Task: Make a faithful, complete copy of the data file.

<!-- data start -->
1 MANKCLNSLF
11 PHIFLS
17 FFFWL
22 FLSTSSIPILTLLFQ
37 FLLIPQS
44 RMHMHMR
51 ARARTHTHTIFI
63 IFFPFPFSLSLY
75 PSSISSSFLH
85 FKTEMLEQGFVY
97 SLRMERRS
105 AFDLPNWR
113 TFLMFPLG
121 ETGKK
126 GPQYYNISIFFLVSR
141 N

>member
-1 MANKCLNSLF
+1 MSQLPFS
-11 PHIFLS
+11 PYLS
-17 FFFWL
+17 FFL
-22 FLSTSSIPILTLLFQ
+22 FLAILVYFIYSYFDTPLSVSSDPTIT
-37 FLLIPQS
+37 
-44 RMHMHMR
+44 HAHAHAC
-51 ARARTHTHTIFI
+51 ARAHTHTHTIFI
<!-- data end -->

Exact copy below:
1 MANKCLNSLF
11 PHIFLS
17 FFFWL
22 FLSTSSIPILTLLFQ
37 FLLIPQS
44 RMHMHMR
51 ARARTHTHTIFI
63 IFFPFPFSLSLY
75 PSSISSSFLH
85 FKTEMLEQGFVY
97 SLRMERRS
105 AFDLPNWR
113 TFLMFPLG
121 ETGKK
126 GPQYYNISIFFLVSR
141 N

>member
-1 MANKCLNSLF
+1 MSQLPFS
-11 PHIFLS
+11 PYLS
-17 FFFWL
+17 FFL
-22 FLSTSSIPILTLLFQ
+22 FLAILVYFIYSYFDTPLSVSSDPTIT
-37 FLLIPQS
+37 
-44 RMHMHMR
+44 HAHAHAC
-51 ARARTHTHTIFI
+51 ARAHTHTHTIFI